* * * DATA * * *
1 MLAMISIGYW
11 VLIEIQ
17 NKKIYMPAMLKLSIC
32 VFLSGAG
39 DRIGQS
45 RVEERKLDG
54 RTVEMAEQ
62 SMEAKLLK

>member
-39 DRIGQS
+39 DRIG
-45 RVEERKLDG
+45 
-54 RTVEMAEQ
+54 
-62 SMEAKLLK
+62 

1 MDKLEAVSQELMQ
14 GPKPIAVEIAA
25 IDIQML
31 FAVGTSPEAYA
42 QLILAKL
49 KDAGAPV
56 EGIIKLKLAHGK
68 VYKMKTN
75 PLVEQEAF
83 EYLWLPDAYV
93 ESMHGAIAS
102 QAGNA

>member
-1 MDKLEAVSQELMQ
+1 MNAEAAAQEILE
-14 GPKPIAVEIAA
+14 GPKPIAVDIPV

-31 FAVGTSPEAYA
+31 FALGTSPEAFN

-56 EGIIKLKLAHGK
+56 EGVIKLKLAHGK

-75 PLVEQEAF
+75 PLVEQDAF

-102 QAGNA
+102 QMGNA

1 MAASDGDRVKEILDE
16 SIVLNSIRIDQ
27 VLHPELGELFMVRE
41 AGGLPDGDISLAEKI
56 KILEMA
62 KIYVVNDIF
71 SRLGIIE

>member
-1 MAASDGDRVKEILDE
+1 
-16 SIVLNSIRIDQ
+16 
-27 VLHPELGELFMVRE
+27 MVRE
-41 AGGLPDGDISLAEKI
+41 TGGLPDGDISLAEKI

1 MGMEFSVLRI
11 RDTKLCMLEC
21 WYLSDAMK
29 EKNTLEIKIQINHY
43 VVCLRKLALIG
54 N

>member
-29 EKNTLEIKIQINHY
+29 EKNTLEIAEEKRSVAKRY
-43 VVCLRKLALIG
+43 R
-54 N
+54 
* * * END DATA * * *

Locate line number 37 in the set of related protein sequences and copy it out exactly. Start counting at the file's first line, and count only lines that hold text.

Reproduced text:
-56 EGIIKLKLAHGK